TDAE was defined as subjects who stopped all study drugs due to an adverse event. A total of the five studies (Hézode et al. 2015; Dore et al. 2015; Suzuki et al. 2014; Izumi et al. 2014; Pol et al. 2012) were included in this combined analysis. The test for the heterogeneity showed that there was no statistical significance (I 2 = 0 %), so the fixed-effects model was used. Meta-analysis results indicated that there were no significant differences between the two groups in the TDAE rate (p = 0.42 > 0.05, Fig. 5). Sensitive analysis showed that no individual studies could change the pooled results. Publication bias did not exist (p = 0.624) when the Begger test was performed.

Fig. 5
figure5

Forest plot of TDAE rate of DCV + P/R and PBO + P/R for CHC

Subgroup analysis

Effect of high-dose (60 mg/day) use of daclatasvir on CHC

The RVR rate of daclatasvir (60 mg/day)

It was defined as the rate of patients who had a HCV viral load below the limit of quantitation or detection at week 4 of treatment with daclatasvir (60 mg/day). A total of six studies (Hézode et al. 2015; Dore et al. 2015; Suzuki et al. 2014; Izumi et al. 2014; Pol et al. 2012; Ratziu et al. 2012) were included in the subgroup. The test for the heterogeneity among the studies showed statistical significance (I 2 = 52.2 %), so the random-effects model was used. Combined analysis suggested that the RVR rate was significantly higher in daclatasvir (60 mg/day) group (49.90 %) as compared with that in control group (13.97 %) (RR = 3.76, 95 % CI 1.97–7.16, p < 0.00001, Fig. 6). Sensitive analysis showed that no individual studies could change the pooled results. Publication bias did not exist (p = 0.851) when the Begger test was performed.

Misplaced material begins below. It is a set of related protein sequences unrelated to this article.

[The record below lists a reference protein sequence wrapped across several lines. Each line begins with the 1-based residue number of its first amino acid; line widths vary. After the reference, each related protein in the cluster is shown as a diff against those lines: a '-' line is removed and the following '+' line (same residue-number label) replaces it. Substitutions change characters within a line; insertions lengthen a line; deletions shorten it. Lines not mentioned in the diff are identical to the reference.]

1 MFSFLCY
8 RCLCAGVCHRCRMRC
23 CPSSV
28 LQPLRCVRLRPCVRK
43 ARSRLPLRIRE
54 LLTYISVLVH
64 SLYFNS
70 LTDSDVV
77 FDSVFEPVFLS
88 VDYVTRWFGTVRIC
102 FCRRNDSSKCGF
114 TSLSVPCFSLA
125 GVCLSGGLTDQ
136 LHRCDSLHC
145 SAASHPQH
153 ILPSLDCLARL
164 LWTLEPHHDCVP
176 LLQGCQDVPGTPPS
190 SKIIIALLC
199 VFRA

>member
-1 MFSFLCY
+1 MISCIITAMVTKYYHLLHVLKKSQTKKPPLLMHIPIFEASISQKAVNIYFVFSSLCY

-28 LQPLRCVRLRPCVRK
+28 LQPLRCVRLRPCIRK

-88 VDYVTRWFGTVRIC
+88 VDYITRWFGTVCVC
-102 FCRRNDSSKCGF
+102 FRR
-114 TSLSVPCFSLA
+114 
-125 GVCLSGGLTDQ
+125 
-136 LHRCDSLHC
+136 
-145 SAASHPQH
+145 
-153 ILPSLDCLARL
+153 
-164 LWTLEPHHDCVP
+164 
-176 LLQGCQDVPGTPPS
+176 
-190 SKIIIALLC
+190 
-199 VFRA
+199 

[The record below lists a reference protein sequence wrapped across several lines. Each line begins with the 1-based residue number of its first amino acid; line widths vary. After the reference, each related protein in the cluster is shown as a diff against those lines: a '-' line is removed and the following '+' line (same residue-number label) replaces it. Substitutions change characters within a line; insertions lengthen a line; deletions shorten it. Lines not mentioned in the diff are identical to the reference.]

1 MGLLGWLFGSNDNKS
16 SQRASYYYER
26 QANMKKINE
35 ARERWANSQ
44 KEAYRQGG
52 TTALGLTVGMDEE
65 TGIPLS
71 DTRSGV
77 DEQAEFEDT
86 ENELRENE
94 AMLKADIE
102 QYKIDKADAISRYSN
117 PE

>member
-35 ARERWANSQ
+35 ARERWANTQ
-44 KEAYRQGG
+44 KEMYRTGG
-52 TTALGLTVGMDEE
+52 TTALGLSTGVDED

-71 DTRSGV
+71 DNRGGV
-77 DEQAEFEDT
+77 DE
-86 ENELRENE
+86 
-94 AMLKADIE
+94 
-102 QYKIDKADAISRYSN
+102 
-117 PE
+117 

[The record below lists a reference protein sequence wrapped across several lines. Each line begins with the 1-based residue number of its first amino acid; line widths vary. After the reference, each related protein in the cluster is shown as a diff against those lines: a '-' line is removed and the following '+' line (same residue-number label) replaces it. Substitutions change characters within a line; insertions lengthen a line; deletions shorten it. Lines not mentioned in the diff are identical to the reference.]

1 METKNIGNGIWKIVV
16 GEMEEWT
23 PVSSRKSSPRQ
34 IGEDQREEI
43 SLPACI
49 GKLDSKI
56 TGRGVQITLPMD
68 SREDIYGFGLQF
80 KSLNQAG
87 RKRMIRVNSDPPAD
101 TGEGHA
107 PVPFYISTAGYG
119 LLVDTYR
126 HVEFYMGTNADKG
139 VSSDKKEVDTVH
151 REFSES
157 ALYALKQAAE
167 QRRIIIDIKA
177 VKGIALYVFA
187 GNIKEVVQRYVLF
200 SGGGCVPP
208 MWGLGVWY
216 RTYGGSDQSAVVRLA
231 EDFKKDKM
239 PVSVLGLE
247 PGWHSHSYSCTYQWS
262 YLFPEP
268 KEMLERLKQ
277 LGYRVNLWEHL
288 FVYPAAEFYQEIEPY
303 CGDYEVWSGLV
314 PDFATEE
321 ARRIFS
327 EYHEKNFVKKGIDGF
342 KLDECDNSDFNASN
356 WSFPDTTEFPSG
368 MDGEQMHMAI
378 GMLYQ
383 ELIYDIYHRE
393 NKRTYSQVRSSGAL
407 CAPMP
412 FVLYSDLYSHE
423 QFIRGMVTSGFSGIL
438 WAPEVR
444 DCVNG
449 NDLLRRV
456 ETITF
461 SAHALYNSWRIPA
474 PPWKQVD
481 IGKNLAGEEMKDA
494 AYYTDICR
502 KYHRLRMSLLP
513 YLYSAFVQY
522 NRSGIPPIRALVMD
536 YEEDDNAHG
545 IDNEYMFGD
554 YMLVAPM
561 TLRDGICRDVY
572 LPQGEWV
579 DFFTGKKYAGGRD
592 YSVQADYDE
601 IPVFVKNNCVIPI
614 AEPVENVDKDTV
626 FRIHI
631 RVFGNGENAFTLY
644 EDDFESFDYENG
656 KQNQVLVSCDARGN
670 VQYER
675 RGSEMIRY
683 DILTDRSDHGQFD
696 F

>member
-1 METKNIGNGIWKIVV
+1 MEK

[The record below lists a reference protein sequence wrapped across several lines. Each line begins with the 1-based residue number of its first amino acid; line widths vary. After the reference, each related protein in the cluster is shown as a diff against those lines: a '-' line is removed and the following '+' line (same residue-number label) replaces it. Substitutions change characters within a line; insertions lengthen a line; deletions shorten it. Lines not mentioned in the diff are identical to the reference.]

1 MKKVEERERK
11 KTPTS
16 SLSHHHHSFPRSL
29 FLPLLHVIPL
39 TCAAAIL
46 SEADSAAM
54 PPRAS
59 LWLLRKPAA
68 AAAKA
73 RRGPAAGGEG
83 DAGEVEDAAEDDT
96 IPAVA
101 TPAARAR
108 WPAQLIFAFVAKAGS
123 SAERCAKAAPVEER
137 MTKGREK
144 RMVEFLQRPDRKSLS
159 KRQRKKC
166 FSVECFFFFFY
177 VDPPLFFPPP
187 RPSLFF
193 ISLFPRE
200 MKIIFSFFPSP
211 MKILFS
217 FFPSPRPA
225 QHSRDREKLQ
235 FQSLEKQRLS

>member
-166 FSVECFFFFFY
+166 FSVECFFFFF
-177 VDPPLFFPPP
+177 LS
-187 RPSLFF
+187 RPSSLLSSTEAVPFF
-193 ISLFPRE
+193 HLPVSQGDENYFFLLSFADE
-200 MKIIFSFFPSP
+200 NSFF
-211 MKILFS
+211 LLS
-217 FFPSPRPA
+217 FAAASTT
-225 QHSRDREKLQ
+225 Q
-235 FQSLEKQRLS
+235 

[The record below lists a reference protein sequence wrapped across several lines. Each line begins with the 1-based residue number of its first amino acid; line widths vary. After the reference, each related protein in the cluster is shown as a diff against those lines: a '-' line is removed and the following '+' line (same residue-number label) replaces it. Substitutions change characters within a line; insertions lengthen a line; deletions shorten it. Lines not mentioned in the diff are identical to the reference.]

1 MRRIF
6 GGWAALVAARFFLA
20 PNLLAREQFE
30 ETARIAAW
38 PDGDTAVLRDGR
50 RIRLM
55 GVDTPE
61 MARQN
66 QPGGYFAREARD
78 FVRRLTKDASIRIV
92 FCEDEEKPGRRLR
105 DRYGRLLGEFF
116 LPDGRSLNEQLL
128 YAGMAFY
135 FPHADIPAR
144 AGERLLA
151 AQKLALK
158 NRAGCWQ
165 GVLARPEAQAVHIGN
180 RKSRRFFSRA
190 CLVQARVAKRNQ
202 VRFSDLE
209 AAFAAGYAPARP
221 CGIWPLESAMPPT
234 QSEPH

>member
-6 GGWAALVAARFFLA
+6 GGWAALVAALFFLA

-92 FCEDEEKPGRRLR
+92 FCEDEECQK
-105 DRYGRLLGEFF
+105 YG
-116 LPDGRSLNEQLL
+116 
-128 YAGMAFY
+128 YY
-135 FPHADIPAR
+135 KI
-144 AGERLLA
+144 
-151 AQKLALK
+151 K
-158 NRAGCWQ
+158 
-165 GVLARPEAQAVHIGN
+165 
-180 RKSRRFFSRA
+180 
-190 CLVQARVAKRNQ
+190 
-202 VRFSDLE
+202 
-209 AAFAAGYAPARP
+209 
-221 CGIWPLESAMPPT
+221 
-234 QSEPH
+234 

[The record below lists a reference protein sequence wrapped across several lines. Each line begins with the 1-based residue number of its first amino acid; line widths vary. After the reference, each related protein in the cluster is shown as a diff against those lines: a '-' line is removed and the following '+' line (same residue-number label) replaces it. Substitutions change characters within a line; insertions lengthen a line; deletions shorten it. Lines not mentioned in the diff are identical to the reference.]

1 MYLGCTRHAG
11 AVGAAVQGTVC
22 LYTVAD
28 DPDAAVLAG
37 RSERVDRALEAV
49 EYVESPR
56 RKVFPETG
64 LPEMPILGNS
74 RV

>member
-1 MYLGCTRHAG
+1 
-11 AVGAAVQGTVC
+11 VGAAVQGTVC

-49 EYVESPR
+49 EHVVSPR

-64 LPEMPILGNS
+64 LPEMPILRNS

Fig. 6
figure6

Forest plot of RVR rate of DCV (60 mg/day) + P/R and PBO + P/R for CHC

The SVR24 rate of daclatasvir (60 mg/day)

It was defined as the rate of patients who had a negative HCV RNA test 24 weeks after the end of treatment with daclatasvir (60 mg/day). A total of five studies (Hézode et al. 2015; Dore et al. 2015; Suzuki et al. 2014; Izumi et al. 2014; Pol et al. 2012) were included in the subgroup. The test for heterogeneity showed that there was no statistical significance (I 2 = 40.6 %), so the fixed-effects model was used. Combined analysis revealed that the SVR24 rate was significantly higher in daclatasvir (60 mg/day) group (68.95 %) as compared with that in control group (47.77 %) (RR = 1.44, 95 % CI 1.21–1.71, p < 0.0001, Fig. 7). Sensitive analysis showed that no individual studies could change the pooled results. Publication bias did not exist (p = 0.327) when the Begger test was performed.

Fig. 7
figure7

Forest plot of SVR rate of DCV (60 mg/day) + P/R and PBO + P/R for CHC

Effect of low-dose (10 mg/day) use of daclatasvir on CHC